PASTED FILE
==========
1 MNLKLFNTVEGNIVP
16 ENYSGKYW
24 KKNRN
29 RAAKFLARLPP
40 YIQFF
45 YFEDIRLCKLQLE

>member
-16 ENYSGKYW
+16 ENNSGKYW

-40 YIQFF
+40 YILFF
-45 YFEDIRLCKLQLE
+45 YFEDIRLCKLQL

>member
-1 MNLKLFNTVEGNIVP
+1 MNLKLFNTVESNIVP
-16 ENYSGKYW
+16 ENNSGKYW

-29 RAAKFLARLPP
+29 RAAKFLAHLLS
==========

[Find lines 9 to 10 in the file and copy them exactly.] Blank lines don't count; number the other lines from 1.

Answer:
+16 ENNSGKYW

-40 YIQFF